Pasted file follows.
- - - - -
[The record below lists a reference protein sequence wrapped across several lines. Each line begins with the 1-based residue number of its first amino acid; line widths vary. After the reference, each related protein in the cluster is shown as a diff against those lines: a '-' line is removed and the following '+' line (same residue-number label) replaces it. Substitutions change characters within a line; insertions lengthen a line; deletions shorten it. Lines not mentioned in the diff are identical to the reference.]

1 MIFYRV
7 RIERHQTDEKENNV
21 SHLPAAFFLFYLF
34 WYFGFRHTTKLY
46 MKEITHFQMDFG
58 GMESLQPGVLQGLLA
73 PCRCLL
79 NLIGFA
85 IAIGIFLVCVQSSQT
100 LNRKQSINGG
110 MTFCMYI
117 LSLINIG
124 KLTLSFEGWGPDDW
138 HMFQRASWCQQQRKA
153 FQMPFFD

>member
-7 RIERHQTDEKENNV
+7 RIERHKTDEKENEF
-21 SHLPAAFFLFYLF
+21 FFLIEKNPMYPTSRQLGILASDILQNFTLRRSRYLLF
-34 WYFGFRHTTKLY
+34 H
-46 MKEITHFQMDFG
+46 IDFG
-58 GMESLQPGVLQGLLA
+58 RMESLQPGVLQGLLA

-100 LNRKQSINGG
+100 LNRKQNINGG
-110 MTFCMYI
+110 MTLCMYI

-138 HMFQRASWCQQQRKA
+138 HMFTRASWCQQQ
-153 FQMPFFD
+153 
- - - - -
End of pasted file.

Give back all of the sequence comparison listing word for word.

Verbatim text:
[The record below lists a reference protein sequence wrapped across several lines. Each line begins with the 1-based residue number of its first amino acid; line widths vary. After the reference, each related protein in the cluster is shown as a diff against those lines: a '-' line is removed and the following '+' line (same residue-number label) replaces it. Substitutions change characters within a line; insertions lengthen a line; deletions shorten it. Lines not mentioned in the diff are identical to the reference.]

1 MIFYRV
7 RIERHQTDEKENNV
21 SHLPAAFFLFYLF
34 WYFGFRHTTKLY
46 MKEITHFQMDFG
58 GMESLQPGVLQGLLA
73 PCRCLL
79 NLIGFA
85 IAIGIFLVCVQSSQT
100 LNRKQSINGG
110 MTFCMYI
117 LSLINIG
124 KLTLSFEGWGPDDW
138 HMFQRASWCQQQRKA
153 FQMPFFD

>member
-7 RIERHQTDEKENNV
+7 RIERHKTDEKENEF
-21 SHLPAAFFLFYLF
+21 FFLIEKNPMYPTSRQLGILASDILQNFTLRRSRYLLF
-34 WYFGFRHTTKLY
+34 H
-46 MKEITHFQMDFG
+46 IDFG
-58 GMESLQPGVLQGLLA
+58 RMESLQPGVLQGLLA

-100 LNRKQSINGG
+100 LNRKQNINGG
-110 MTFCMYI
+110 MTLCMYI

-138 HMFQRASWCQQQRKA
+138 HMFTRASWCQQQ
-153 FQMPFFD
+153 